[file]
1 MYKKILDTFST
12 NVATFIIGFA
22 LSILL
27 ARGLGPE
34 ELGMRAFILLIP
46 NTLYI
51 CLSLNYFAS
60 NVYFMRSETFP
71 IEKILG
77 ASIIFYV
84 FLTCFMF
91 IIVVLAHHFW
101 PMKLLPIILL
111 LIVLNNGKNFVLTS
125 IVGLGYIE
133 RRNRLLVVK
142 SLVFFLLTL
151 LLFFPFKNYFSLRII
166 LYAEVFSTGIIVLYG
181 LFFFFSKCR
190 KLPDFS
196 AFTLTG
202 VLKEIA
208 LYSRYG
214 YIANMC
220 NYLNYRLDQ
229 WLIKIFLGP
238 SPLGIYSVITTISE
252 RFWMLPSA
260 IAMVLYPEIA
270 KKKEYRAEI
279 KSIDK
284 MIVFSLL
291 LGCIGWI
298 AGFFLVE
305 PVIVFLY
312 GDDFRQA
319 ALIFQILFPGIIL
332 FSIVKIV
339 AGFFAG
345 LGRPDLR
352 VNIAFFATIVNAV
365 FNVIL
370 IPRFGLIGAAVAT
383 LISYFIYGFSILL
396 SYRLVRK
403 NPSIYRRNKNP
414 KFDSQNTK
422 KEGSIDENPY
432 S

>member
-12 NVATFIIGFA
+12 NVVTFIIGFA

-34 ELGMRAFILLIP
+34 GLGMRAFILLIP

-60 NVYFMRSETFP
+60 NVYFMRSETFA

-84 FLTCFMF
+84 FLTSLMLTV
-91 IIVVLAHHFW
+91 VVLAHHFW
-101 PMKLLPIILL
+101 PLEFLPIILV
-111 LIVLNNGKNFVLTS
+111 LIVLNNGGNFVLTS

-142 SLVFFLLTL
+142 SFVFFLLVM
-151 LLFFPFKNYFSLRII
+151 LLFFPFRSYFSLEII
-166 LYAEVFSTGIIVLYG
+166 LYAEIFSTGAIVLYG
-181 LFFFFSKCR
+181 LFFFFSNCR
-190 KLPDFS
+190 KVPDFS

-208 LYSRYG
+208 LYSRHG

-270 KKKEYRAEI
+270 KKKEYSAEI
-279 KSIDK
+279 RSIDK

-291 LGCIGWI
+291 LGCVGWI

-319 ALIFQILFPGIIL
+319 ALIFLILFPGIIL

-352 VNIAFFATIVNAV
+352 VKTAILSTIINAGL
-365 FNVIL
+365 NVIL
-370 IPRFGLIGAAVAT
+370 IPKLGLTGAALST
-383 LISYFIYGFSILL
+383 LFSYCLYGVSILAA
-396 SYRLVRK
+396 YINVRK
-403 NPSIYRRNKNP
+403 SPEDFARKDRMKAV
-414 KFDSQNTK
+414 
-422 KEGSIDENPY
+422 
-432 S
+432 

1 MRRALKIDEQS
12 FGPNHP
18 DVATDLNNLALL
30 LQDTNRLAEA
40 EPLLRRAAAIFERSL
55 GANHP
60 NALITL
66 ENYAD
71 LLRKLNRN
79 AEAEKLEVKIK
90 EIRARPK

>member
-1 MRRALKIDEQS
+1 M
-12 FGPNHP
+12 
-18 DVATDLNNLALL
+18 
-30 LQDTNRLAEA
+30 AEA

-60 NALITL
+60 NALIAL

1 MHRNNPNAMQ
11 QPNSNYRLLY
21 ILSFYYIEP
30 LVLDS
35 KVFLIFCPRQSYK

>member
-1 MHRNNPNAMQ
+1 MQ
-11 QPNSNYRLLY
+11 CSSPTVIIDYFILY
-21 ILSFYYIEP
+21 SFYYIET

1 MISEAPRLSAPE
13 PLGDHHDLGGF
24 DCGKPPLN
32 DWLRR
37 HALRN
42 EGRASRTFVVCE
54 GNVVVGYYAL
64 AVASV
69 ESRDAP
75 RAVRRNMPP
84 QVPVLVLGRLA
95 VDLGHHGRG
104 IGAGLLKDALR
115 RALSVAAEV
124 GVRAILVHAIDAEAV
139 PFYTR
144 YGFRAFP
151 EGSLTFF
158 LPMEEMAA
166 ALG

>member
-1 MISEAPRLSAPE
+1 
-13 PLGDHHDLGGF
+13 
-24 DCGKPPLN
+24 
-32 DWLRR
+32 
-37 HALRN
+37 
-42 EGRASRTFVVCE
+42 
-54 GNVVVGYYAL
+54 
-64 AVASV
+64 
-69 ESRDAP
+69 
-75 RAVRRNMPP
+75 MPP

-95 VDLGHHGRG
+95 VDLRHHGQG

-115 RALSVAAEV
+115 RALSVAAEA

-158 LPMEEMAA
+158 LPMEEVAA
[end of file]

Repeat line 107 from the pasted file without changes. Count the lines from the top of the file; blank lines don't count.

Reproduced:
30 LQDTNRLAEA